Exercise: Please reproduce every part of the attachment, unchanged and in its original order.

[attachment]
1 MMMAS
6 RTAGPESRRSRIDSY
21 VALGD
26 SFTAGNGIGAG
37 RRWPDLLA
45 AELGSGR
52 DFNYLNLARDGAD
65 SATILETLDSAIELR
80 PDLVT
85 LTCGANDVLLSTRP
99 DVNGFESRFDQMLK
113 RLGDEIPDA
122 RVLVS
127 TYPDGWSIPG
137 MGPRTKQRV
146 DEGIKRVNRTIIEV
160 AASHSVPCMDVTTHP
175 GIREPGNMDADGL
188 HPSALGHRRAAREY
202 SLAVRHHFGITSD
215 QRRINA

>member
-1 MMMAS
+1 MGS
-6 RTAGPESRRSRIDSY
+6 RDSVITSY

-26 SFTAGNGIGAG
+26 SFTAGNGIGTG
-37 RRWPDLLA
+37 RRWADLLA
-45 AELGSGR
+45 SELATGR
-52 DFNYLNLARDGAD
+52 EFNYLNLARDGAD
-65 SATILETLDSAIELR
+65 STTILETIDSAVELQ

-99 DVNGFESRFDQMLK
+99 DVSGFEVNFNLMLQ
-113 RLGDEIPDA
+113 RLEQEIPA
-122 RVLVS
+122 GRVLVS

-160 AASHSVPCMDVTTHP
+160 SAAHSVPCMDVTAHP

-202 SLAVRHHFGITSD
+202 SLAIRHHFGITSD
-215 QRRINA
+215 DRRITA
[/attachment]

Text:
1 MMMAS
6 RTAGPESRRSRIDSY
21 VALGD
26 SFTAGNGIGAG
37 RRWPDLLA
45 AELGSGR
52 DFNYLNLARDGAD
65 SATILETLDSAIELR
80 PDLVT
85 LTCGANDVLLSTRP
99 DVNGFESRFDQMLK
113 RLGDEIPDA
122 RVLVS
127 TYPDGWSIPG
137 MGPRTKQRV
146 DEGIKRVNRTIIEV
160 AASHSVPCMDVTTHP
175 GIREPGNMDADGL
188 HPSALGHRRAAREY
202 SLAVRHHFGITSD
215 QRRINA

>member
-1 MMMAS
+1 MGS
-6 RTAGPESRRSRIDSY
+6 RDSVITSY

-26 SFTAGNGIGAG
+26 SFTAGNGIGTG
-37 RRWPDLLA
+37 RRWADLLA
-45 AELGSGR
+45 SELATGR
-52 DFNYLNLARDGAD
+52 EFNYLNLARDGAD
-65 SATILETLDSAIELR
+65 STTILETIDSAVELQ

-99 DVNGFESRFDQMLK
+99 DVSGFEVNFNLMLQ
-113 RLGDEIPDA
+113 RLEQEIPA
-122 RVLVS
+122 GRVLVS

-160 AASHSVPCMDVTTHP
+160 SAAHSVPCMDVTAHP

-202 SLAVRHHFGITSD
+202 SLAIRHHFGITSD
-215 QRRINA
+215 DRRITA